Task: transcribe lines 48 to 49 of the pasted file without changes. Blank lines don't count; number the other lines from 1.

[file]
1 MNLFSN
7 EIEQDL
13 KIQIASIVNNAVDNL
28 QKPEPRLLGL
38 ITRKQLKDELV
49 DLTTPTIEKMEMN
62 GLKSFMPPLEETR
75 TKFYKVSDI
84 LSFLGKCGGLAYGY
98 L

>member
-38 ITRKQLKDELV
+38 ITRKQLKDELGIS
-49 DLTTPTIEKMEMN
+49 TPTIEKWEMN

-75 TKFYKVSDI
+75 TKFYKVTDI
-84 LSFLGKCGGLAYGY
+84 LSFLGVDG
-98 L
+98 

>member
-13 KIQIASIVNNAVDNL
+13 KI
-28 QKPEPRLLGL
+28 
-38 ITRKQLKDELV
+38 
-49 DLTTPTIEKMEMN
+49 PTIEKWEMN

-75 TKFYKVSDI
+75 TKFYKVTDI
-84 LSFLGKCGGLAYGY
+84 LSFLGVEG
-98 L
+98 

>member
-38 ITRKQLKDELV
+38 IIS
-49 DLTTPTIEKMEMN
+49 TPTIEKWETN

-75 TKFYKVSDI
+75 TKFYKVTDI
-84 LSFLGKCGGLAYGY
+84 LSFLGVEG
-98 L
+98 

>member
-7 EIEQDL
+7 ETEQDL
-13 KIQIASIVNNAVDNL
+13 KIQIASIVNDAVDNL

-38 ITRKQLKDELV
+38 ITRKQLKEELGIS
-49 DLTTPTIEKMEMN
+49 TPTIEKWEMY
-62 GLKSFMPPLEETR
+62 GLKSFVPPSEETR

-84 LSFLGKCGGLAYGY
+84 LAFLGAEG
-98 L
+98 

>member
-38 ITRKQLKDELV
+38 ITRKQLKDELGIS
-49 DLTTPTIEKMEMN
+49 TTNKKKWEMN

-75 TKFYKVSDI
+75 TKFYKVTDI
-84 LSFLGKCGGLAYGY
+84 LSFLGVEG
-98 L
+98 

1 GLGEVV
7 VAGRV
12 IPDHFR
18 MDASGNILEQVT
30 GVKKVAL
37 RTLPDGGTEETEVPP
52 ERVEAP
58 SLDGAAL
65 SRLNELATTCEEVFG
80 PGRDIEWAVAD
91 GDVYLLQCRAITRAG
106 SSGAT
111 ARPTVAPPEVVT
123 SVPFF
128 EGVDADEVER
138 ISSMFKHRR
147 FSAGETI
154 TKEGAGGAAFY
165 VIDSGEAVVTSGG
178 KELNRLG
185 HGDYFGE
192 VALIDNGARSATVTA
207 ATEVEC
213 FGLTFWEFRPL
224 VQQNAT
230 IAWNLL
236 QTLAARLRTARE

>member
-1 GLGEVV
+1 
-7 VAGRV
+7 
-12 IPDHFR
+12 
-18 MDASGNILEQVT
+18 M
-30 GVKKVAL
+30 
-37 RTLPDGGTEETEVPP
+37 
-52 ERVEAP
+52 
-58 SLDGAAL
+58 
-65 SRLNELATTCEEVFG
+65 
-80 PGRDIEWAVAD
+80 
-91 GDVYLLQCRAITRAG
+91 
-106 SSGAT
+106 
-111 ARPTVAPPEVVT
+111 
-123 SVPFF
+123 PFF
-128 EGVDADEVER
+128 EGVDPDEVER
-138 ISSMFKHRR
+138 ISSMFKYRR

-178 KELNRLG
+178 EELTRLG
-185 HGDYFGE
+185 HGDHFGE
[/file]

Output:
>member
-7 EIEQDL